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Zinc mediates assembly of the T1 domain of the voltage-gated K channel 4.2.

Alex W Jahng, Candace Strang, Don Kaiser, Thomas Pollard, Paul Pfaffinger, Senyon Choe

J. Biol. Chem., 2002 Dec 6 , 277, 47885-90

An intermolecular Zn(2+)-binding site was identified in the structure of the T1 domain of the Shaw-type potassium channels (aKv3.1). T1 is a BTB/POZ-type domain responsible for the ordered assembly of voltage-gated potassium channels and interactions with other macromolecules. In this structure, a Zn(2+) ion was found to be coordinated between each of the four assembly interfaces of the T1 tetramer by three Cys and one His encoded in the sequence motif (HX(5)CX(20)CC) of the T1 domain. This sequence motif is conserved among all non-Shaker-type voltage-dependent potassium (Kv) channels, but not in Shaker-type channels. The presence of this conserved Zn(2+)-binding site is a primary molecular determinant that distinguishes the tetrameric assembly of non-Shaker Kv channel subunits from that of Shaker channels. We report here that tetramerization of the Shal (rKv4.2) T1 in solution requires the presence of Zn(2+), and the addition/removal of Zn(2+) reversibly switches the protein between a stable tetrameric or monomeric state. We further show that the conversion from tetramers to monomers is profoundly pH-dependent: as the solution pH gets lower, the dissociation rate increases significantly. The unfolding energy of the T1 tetramer as a measure of the conformational stability of the structure is also pH-dependent. Surprisingly, at a lower pH we observe a distinctly altered conformational state of the T1 tetramer trapped during the process of unfolding of the T1 tetramer in the presence of Zn(2+). The conformational alteration may be responsible for increased rate of dissociation at lower pH by allowing Zn(2+) to be removed more effectively by EDTA. The ability of the T1 domain to adopt stable alternative conformations may be essential to its function as a protein-protein interaction/signaling domain to modulate the ion conduction properties of intact full-length Kv channels.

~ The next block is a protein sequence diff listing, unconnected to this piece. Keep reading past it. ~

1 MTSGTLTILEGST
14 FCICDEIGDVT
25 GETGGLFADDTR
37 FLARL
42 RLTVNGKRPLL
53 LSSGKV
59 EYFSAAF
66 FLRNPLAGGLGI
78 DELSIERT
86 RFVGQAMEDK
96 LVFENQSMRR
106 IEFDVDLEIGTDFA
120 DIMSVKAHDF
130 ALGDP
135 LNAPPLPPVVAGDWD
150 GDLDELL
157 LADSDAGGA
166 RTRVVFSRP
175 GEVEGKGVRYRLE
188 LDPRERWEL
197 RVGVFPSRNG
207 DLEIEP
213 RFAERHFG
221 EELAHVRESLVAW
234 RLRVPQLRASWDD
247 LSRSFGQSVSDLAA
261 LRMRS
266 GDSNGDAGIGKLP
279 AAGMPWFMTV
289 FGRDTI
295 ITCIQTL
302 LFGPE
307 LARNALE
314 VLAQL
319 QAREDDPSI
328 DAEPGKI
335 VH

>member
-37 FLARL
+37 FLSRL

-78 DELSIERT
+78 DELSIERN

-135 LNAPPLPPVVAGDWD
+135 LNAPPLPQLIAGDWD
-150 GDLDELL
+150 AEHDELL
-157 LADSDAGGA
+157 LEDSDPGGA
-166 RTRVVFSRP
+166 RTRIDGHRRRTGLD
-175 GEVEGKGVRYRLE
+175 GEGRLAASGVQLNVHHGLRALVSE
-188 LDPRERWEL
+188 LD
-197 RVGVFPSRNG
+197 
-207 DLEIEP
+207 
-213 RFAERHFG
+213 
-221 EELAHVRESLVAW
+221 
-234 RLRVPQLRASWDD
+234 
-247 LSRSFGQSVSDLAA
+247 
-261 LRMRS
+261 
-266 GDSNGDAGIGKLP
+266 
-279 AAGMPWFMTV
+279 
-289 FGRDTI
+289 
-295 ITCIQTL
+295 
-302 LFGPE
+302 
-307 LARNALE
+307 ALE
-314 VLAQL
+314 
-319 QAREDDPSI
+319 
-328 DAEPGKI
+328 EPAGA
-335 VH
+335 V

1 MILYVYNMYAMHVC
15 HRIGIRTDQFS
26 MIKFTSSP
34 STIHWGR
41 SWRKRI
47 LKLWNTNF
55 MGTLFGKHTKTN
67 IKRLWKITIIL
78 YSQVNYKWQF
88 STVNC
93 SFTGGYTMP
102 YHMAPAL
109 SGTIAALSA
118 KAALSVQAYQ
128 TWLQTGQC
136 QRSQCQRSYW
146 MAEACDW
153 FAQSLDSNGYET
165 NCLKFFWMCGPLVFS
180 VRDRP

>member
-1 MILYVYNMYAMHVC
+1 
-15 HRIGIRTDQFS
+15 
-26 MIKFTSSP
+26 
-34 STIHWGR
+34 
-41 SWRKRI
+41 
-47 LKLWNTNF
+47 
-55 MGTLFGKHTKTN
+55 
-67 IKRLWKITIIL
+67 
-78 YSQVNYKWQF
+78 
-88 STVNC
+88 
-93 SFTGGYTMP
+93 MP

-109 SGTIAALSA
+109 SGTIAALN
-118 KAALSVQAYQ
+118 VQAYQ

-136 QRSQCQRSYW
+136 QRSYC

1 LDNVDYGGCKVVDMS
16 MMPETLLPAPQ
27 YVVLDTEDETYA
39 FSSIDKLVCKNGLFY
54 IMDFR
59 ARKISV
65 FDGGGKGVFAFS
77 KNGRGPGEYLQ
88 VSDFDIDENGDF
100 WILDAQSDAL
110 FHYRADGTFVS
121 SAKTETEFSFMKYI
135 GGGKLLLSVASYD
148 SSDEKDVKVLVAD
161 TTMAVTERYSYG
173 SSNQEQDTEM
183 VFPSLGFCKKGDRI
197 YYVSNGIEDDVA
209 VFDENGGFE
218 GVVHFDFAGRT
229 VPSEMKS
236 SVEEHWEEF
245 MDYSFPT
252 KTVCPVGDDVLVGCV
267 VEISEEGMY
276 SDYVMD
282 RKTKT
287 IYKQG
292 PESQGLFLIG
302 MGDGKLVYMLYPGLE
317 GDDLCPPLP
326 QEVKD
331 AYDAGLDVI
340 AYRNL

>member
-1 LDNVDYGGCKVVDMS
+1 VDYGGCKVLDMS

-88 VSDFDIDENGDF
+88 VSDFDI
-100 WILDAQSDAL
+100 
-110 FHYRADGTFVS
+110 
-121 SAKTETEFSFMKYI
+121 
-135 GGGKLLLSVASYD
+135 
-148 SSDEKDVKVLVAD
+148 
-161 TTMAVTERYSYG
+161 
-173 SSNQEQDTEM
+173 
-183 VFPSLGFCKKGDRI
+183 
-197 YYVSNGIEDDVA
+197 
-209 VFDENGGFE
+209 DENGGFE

http://www.ncbi.nlm.nih.gov/pubmed/12372826